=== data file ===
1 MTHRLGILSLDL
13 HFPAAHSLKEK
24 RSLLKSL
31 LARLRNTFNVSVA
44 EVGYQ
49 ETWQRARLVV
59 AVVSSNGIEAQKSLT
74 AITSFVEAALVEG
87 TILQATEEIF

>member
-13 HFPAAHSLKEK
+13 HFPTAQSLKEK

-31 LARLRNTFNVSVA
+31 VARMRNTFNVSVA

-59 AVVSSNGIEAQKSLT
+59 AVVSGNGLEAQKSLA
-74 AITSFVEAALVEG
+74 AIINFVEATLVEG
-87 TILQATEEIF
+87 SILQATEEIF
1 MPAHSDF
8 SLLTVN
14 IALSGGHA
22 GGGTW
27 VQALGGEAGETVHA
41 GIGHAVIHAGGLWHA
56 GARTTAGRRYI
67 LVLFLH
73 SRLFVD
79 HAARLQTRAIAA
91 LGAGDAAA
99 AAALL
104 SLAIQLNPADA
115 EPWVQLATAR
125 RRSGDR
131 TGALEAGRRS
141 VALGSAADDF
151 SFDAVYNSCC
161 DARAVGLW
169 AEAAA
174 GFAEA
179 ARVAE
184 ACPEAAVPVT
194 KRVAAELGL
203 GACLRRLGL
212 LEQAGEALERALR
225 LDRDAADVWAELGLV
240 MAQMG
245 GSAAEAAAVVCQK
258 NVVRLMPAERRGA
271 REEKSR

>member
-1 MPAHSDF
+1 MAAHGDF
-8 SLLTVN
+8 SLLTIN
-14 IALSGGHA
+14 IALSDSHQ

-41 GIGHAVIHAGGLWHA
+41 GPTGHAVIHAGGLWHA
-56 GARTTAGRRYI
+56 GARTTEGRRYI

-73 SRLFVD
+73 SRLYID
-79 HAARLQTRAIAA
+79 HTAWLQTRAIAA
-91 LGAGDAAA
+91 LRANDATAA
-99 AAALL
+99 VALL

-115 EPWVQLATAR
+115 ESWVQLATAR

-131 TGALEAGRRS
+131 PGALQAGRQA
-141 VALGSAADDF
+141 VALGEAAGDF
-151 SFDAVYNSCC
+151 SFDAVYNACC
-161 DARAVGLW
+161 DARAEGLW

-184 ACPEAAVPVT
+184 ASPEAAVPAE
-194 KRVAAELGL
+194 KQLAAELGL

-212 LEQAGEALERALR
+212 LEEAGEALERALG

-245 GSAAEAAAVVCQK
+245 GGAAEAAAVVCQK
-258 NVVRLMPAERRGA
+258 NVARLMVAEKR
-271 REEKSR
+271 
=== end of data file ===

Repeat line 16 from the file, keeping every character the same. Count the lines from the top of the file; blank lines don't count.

+59 AVVSGNGLEAQKSLA